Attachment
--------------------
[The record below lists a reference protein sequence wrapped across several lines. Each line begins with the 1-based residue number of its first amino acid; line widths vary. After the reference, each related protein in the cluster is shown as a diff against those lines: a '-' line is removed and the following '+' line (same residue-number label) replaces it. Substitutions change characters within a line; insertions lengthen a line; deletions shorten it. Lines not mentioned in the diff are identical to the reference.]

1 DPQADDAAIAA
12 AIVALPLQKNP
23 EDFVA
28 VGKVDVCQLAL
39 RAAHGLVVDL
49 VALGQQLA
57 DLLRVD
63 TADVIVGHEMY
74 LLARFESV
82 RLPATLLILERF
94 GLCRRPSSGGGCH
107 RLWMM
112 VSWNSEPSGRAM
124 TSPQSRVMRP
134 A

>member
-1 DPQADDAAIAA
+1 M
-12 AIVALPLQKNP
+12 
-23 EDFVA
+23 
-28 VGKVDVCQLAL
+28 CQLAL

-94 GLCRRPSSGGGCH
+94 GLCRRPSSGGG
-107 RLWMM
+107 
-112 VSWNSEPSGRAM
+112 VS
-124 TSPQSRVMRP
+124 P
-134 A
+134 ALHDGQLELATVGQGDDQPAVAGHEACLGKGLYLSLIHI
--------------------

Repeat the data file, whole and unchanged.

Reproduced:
[The record below lists a reference protein sequence wrapped across several lines. Each line begins with the 1-based residue number of its first amino acid; line widths vary. After the reference, each related protein in the cluster is shown as a diff against those lines: a '-' line is removed and the following '+' line (same residue-number label) replaces it. Substitutions change characters within a line; insertions lengthen a line; deletions shorten it. Lines not mentioned in the diff are identical to the reference.]

1 DPQADDAAIAA
12 AIVALPLQKNP
23 EDFVA
28 VGKVDVCQLAL
39 RAAHGLVVDL
49 VALGQQLA
57 DLLRVD
63 TADVIVGHEMY
74 LLARFESV
82 RLPATLLILERF
94 GLCRRPSSGGGCH
107 RLWMM
112 VSWNSEPSGRAM
124 TSPQSRVMRP
134 A

>member
-1 DPQADDAAIAA
+1 M
-12 AIVALPLQKNP
+12 
-23 EDFVA
+23 
-28 VGKVDVCQLAL
+28 CQLAL

-94 GLCRRPSSGGGCH
+94 GLCRRPSSGGG
-107 RLWMM
+107 
-112 VSWNSEPSGRAM
+112 VS
-124 TSPQSRVMRP
+124 P
-134 A
+134 ALHDGQLELATVGQGDDQPAVAGHEACLGKGLYLSLIHI